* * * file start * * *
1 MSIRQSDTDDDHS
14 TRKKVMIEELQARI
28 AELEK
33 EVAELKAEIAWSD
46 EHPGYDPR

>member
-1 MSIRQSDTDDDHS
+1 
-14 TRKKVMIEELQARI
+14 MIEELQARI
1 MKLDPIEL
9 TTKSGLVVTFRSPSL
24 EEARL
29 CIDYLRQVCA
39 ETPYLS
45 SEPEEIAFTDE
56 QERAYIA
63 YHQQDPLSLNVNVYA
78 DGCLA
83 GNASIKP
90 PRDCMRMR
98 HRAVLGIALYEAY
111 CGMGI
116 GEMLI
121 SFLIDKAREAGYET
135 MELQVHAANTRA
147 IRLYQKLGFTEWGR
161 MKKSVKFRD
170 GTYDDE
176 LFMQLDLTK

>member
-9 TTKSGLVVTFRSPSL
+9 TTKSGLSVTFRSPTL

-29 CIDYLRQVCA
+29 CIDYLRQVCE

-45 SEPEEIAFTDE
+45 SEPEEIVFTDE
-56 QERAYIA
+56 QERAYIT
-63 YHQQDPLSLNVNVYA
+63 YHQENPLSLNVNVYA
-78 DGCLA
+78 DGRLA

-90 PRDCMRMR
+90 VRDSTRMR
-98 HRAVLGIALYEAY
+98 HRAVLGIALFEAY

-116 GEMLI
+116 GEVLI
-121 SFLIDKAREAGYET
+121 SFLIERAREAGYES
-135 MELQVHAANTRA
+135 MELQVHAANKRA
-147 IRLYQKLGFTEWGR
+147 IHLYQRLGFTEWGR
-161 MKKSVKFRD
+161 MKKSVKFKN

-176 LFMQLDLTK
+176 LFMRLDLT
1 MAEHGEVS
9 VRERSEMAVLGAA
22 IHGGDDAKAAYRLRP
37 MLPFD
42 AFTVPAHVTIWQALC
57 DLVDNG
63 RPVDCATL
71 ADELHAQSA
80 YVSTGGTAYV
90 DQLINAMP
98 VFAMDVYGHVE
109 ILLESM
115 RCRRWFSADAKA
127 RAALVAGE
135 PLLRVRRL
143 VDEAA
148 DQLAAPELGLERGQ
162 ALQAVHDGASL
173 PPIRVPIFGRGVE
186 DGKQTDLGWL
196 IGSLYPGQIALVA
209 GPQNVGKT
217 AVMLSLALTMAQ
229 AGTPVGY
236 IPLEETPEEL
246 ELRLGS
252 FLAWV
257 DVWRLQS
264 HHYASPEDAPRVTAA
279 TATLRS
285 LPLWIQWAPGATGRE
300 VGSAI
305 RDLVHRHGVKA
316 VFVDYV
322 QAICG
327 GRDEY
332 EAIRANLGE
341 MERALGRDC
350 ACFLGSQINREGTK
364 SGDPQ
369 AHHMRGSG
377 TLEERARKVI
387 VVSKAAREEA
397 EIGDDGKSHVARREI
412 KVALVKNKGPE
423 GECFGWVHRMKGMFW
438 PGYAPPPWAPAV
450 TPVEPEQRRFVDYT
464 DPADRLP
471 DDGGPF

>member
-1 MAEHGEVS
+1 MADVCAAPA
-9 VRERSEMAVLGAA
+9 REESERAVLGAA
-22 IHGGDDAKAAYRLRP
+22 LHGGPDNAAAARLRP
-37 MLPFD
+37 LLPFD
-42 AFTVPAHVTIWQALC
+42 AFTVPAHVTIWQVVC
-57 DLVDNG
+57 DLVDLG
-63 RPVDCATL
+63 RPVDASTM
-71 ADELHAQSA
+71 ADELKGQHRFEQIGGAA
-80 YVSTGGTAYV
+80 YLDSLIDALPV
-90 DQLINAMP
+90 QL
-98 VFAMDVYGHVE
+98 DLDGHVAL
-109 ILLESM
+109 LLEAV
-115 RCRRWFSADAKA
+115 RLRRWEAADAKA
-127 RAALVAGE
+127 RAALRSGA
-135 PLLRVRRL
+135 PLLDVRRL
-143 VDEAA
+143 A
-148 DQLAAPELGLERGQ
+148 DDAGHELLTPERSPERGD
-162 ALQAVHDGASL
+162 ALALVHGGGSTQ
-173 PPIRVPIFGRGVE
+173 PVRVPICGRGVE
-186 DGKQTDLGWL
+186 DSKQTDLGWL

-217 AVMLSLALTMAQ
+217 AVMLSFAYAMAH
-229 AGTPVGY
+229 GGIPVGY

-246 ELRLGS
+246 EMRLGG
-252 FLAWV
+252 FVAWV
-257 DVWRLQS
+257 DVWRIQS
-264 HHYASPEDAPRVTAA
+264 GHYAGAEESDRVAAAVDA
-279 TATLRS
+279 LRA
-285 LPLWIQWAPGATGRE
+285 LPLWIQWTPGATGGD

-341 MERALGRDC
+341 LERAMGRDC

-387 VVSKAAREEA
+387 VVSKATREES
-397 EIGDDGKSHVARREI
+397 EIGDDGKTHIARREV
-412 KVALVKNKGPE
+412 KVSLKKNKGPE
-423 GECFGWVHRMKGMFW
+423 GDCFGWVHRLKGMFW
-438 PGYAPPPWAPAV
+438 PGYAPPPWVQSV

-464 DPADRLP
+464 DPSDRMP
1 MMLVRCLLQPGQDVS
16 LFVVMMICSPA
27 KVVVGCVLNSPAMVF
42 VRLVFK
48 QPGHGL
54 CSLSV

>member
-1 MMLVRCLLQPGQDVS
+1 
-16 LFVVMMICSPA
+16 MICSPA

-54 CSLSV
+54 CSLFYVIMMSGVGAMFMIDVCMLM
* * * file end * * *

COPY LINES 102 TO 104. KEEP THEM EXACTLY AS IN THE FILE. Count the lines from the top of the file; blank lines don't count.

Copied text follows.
387 VVSKAAREEA
397 EIGDDGKSHVARREI
412 KVALVKNKGPE